The camp had a stable of horses for the campers and we decided to go riding. I picked out a very huge strawberry roan. He was 16 hands at least. The Director's son advised me against this horse, saying he was difficult. But, I was a strong rider and since I was in a mood to impress to him, I ignored these words of advice.

What he didn't tell me was that the horse hadn't been ridden all summer because he was barn sour and terribly difficult to control.

So we saddled up western style and the three of us took out across the meadow. Everything went fine, until we turned our horses back toward the barn.

My strawberry roan took off like he was running the Preakness. No amount of rein pulling was slowing him down and my companions were far behind.

Scroll to Continue

In desperation, I pulled the reins to the left. BIG mistake! The horse went into a spin and I was dumped off onto my head. The last thing I remember was the ground coming up to meet my face.

The next thing I knew I was sitting on the couch at home with 3 broken ribs and a severe headache and concussion. Of course, that Strawberry Roan got back to the barn just like he planned.

Barn sour horses are dangerous. But you can never blame the horse. It is our responsibility to train them properly.

Melody P on June 10, 2015:

Thank you for this article! I can't wait to try it out this summer! I have a barn sour horse who has bucked up off twice and ran into the fence in his haste to get to the other side!

Sierra Mackenzie on October 19, 2012:

Nice hub. When I was a kid we didn't have a barn, but our horse was "yard sour". We children had a hard time getting her out of the yard for a ride, and she was always in a hurry to get back home.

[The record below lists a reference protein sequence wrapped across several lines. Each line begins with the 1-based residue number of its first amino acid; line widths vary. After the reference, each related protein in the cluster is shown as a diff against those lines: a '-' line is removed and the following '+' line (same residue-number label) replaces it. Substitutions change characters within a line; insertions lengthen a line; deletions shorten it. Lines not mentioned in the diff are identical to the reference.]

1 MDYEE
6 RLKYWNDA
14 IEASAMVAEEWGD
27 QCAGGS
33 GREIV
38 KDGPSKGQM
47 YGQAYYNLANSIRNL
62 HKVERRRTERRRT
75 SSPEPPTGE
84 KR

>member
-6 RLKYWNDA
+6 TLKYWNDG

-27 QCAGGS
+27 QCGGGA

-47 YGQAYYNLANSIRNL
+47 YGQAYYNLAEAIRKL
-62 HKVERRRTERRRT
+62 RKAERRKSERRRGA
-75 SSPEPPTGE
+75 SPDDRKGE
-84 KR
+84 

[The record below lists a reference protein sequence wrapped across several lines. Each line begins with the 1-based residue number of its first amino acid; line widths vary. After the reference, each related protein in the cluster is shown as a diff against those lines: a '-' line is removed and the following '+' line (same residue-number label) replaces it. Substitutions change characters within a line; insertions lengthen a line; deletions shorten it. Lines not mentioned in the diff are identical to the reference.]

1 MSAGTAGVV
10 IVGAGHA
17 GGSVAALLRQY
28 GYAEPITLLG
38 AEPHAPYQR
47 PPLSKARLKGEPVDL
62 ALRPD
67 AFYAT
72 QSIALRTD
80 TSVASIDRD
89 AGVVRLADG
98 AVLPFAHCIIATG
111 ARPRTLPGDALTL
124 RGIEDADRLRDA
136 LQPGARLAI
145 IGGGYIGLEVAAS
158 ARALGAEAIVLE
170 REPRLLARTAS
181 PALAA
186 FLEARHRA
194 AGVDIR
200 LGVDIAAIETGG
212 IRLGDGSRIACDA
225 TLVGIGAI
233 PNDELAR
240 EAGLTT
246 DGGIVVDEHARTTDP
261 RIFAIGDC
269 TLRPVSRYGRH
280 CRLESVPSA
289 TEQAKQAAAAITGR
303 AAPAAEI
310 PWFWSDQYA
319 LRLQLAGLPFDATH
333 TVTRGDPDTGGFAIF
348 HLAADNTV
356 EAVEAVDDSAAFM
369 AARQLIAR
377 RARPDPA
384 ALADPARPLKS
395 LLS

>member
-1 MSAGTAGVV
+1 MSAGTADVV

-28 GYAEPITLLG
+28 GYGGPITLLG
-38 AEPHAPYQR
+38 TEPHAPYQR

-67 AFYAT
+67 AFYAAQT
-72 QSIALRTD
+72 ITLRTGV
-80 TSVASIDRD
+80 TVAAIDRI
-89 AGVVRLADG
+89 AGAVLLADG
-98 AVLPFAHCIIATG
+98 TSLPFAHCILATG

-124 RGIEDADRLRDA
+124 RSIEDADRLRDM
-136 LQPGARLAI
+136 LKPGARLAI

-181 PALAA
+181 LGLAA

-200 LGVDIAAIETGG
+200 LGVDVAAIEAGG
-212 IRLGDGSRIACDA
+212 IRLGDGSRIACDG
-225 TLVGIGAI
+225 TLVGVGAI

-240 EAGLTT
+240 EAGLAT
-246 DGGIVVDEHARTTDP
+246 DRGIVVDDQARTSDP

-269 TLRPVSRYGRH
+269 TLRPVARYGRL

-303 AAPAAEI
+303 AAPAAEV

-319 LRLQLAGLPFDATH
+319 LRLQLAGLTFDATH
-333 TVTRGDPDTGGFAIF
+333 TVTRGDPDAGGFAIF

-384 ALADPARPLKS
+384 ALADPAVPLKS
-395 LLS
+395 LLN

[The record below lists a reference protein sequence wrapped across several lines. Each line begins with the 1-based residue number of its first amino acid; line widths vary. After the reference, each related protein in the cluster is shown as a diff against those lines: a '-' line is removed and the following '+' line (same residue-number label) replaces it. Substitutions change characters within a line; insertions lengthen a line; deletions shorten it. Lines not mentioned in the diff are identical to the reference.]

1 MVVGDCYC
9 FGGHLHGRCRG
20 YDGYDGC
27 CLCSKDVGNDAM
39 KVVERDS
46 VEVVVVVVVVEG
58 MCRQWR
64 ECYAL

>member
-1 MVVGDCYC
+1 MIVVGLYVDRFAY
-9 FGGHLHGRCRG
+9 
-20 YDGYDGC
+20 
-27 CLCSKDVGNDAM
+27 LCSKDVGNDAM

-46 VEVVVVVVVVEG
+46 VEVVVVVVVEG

Tori Leumas on September 18, 2012:

Good hub! I love your pictures!

Holle Abee (author) from Georgia on December 06, 2011:

Diana, I fully support horse training with humane methods. Thanks for reading!

Diana Owens from My Little Hole In The Wall, HubPages, USA on April 01, 2011:

Hi habee,

Good info! I always like hearing about people using humane and gentle training and re-teaching practices. It does no good to use cruel methods on a horse. All it does is reinforce them hating doing it even more. It helps to think like a horse!

Keep up the good work!

Be blessed and stay safe,


Holle Abee (author) from Georgia on November 05, 2009:

Me too, Juli! Thanks for visiting and commenting! Best of luck with your horse.

Juli on November 05, 2009:

Funny you should show a haflinger photo as my little haflinger is quickly becoming barn sour and bolted back to the barn with me in the saddle today while completely riding through my pulling on the reins to stop him. I had a more experienced rider help me put him in his place. I hope I can fix it!

Holle Abee (author) from Georgia on October 29, 2009:

You're right, Jim! I didn't have any suitable pics so I got this one from the net. I didn't see the chain until I examined it more closely! I replaced the pic. Thanks for reading! Wow. Can't believe anyone would use something like that!

jim t on October 28, 2009:

what kind of control device is on that poor horses head? showing the world a picture like that sets a lot of us horse owners into a sadistic and cruel controllers catagorie might just as well be a hunk of barb wire

Holle Abee (author) from Georgia on October 28, 2009:

Yep, it can be pretty scary. Thanks for reading!

Carolyn Blacknall from Houston, Texas on October 28, 2009:

Great hub! That is something I never heard of before, but it makes sense. Thanks for telling us. - Carol

Holle Abee (author) from Georgia on October 27, 2009:

A barn-sour horse can be a real problem! Thanks for reading and commenting!

Hello, hello, from London, UK on October 27, 2009:

Hello, habee, that is interesting. I have never heard of that. It is amazing what they can get up to. I love them and I think they are the best. Thanks for writing this hub.